Ghost Train

Ghost Train

4.0 1
by The Hot Club of Cowtown
     
 
The fourth album from the trio known as the Hot Club of Cowtown is an atmospheric piece of work that purports to be not mere music but a world unto itself. Produced by the impeccable Gurf Morlix (Lucinda Williams), Ghost Train rumbles into a place where David Lynch meets Bob Wills and Django Reinhardt. Thus, nothing is as it seems

Overview

The fourth album from the trio known as the Hot Club of Cowtown is an atmospheric piece of work that purports to be not mere music but a world unto itself. Produced by the impeccable Gurf Morlix (Lucinda Williams), Ghost Train rumbles into a place where David Lynch meets Bob Wills and Django Reinhardt. Thus, nothing is as it seems with this particular Hot Club, so be advised to dig beneath a series of deceptive surfaces. That jazzy, bouncing opening ditty called "Sleep"? Listen a little harder and you'll hear a weary-voiced Whit Smith fairly begging for relief from endless restless nights as the buoyant music mocks his plight. The carefree western swing of "Forget-Me-Nots" and Elana Fremerman's amiable vocal summon memories of the exuberant antics of the Maddox Brothers and Sister Rose, until Fremerman, in singing of her unrequited love, announces that when she picks flowers, "forget-me-nots I'm skippin'/I'm leavin' them behind." The group even manage to find a kindred spirit in Rodgers & Hart, whose "You Took Advantage of Me" gets a sprightly musical and vocal treatment as Fremerman sings jubilantly of the man who swept her away, albeit with a slight accusatory tone in her voice. There's hot fiddling on Ghost Train that evokes the spirit of Stephane Grappelli at the Hot Club of France and tight, jazzy western swing à la the Texas Playboys at Cain's Academy in Tulsa. It's all heady, intoxicating stuff, not quite like anything else around. Some may call it retro, but this Ghost Train's riding on a steel rail that still ain't heard the news.

Editorial Reviews

All Music Guide - Robert L. Doerschuk
Smoky Parisian bistros and steamy eight-to-the-bar rhythms, with an occasional two-step toward Texas roadhouse swing, continue to inspire Austin's archival threesome on Ghost Train. The band covers a few old tunes, but the best performances crop up on their own songs and particularly the ones fashioned with Art Deco affectation. These dominate the first part of the album, most persuasively on "Sleep," deftly written and performed in fairly authentic gypsy style, and "Home," which features a disarming, unaffected vocal by Elana Fremerman over a sly and slippery melody line. Hot Club of Cowtown's relatively routine performance of "You Took Advantage of Me" leads to wilder Western territory; here, aside from Fremerman's searing fiddle throughout "Cherokee Shuffle," their reversion to rawboned cowboy rusticity leaves an anti-climactic aftertaste. Paradoxically, these Texans feel more at home when their minds and their music are thousands of miles away.

Product Details

Release Date:
09/17/2002
Label:
Hightone Records
UPC:
0012928814720
catalogNumber:
8147
Rank:
270957

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4 out of 5 based on 0 ratings. 1 reviews.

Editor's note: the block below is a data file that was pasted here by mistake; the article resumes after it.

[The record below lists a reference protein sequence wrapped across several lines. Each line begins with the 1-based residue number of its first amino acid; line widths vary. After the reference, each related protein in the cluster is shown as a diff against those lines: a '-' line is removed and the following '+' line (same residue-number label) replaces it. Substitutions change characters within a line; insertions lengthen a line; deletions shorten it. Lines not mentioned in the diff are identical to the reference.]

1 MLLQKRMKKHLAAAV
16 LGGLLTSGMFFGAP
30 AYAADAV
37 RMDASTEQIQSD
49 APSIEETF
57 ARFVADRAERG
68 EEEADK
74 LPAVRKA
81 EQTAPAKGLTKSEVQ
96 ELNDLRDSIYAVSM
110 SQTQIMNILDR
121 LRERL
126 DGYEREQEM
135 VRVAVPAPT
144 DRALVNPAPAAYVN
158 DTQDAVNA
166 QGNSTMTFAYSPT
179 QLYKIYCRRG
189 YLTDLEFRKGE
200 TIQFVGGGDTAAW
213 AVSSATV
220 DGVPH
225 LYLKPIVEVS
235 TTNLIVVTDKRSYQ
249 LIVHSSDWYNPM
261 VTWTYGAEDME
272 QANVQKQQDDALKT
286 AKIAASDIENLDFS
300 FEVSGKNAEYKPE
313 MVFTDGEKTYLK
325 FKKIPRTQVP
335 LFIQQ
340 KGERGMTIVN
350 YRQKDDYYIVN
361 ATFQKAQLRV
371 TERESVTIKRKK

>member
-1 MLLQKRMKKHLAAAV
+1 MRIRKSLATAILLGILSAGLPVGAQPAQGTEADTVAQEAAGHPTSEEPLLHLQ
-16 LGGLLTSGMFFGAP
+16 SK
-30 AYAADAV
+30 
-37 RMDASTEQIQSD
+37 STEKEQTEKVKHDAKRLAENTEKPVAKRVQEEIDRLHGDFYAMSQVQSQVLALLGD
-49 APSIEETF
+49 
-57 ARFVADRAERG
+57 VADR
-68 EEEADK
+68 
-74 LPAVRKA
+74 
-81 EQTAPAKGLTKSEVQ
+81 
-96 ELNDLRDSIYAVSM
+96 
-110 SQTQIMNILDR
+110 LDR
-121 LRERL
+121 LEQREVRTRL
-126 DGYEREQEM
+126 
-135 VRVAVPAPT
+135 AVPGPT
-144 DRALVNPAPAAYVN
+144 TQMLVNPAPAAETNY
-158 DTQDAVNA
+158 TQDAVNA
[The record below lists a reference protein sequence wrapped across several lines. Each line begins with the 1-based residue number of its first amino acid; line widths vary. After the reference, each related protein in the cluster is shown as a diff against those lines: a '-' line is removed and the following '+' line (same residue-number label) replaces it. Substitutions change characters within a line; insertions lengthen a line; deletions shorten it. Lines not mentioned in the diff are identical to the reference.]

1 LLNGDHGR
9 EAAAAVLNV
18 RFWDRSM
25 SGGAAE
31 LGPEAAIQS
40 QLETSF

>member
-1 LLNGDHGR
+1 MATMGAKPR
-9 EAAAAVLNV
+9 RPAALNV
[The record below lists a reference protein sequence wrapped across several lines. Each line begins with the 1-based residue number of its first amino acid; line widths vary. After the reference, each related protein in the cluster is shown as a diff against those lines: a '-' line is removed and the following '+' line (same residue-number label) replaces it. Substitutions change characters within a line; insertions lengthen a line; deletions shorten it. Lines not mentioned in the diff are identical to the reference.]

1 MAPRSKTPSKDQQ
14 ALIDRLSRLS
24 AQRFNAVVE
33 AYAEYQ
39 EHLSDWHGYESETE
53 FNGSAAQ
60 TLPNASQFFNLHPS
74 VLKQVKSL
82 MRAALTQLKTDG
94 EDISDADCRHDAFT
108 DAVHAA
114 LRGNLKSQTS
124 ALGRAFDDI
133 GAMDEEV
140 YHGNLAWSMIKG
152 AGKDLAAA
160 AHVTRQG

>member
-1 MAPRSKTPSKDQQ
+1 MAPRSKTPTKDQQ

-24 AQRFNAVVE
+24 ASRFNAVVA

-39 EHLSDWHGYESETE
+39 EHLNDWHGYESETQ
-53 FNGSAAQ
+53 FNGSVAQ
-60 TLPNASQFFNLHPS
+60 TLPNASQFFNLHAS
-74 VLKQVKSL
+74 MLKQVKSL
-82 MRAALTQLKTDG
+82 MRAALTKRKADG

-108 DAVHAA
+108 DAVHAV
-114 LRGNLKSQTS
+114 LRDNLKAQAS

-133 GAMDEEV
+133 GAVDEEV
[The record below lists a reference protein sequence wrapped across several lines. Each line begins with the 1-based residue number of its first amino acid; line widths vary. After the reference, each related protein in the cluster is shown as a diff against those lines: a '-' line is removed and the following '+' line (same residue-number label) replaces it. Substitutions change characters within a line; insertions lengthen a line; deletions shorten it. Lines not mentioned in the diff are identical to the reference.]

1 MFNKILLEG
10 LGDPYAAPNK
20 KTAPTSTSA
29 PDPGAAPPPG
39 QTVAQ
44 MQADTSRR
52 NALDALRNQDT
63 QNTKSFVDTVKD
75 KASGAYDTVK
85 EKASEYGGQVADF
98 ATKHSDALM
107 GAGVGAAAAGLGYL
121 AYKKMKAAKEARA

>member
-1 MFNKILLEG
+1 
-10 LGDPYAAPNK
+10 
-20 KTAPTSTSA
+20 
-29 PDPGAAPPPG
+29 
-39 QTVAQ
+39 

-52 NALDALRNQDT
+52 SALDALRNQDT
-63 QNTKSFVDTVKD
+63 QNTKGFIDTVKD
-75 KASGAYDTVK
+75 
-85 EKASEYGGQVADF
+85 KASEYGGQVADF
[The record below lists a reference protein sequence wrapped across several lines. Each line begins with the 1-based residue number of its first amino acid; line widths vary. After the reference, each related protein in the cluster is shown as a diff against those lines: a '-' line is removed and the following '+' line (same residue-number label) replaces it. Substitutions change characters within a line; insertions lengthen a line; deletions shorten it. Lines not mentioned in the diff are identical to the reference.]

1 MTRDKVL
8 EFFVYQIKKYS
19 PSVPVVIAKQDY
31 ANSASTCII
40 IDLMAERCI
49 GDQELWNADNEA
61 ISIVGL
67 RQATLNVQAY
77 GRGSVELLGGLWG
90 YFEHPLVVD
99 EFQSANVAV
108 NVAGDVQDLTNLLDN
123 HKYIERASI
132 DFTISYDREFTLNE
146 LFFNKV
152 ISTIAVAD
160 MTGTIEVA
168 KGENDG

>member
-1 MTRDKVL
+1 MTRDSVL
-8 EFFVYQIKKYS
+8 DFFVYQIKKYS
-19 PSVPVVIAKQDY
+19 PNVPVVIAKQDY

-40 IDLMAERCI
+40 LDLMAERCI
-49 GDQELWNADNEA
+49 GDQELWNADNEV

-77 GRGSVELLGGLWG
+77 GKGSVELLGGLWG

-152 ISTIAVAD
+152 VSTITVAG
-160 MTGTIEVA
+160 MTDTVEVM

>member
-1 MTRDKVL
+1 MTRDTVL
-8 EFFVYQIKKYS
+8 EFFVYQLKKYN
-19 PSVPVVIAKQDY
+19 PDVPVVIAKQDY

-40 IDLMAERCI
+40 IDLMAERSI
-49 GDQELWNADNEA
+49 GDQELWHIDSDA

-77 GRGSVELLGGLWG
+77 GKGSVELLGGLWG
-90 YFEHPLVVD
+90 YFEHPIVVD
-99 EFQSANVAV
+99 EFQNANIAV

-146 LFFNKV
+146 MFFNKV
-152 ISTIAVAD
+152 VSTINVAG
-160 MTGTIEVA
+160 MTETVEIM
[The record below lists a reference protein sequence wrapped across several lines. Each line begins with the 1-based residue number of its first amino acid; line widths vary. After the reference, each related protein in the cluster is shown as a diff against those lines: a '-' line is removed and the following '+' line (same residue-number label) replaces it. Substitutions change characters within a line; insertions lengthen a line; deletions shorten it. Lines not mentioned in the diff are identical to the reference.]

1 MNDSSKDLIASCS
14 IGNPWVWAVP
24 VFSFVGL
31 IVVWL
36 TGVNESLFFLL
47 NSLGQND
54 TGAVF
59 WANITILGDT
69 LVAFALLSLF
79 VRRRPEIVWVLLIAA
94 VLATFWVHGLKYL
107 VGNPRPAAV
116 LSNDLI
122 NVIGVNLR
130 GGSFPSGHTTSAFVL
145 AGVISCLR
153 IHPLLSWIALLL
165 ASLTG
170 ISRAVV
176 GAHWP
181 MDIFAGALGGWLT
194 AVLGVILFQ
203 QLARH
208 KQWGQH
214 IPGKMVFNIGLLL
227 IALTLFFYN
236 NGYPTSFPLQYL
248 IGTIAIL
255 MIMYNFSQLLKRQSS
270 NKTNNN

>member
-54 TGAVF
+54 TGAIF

Guest More than 1 year ago
For their fourth long-player, this jazz and western swing trio has penned their largest yet helping of originals. The band¿s stripped-down mix of fiddle, guitar and bass, augmented only by Joe Kerr¿s piano, is a sly mix of hot licks and cool vocals, equally hill-driven by the twang of Texas roadhouses as the gypsy string jazz of Reinhardt and Grappelli. ¶ Producer Gurf Morlix continues the direction taken by Lloyd Maines on the band¿s previous album, focussing on studio tracking and delivering a polished, constructed album. It¿s not without swing (Jake Erwin¿s propulsive upright bass makes sure of that), but the finish is that of a studio album, rather than the live stage, and the lack of guest players creates a much more intimate sound than the band has previously laid down on wax. ¶ The original songs give violinist Elana Fremerman and guitarist Whit Smith a chance to coin their own vocals. Smith often employs a somnambulistic style that finely matches tales of insomnia ("Sleep") and shady film noir circumstance ("It Stops With me"). Fremerman tries out several different styles, including the sort of overdubbed close-harmonies Les Paul constructed around Mary Ford ("Forget-Me-Nots," with Smith adding fluid instrumental embroidery), and winsome ballads like "Home." ¶ The band shows itself to be increasingly immersed in their chosen style, rather than merely imitative of it. Covers of traditional gypsy and fiddle tunes ("Fuli Tschai" and "Cherokee Shuffle," respectively), minstrel songs ("Pray for the Lights to Go Out"), Tin Pan Alley (Rodgers & Hart¿s "You Took Advantage of Me") and Aerosmith¿s "Chip Away the Stone" all mingle effortlessly with the originals. ¶ The focus on the band¿s three players and the extra time spent in the studio (in which they are obviously more comfortable than ever) has resulted in the most refined and focussed album of Hot Club¿s career. One can just imagine these tunes spinning from the speaker of your family¿s tube radio.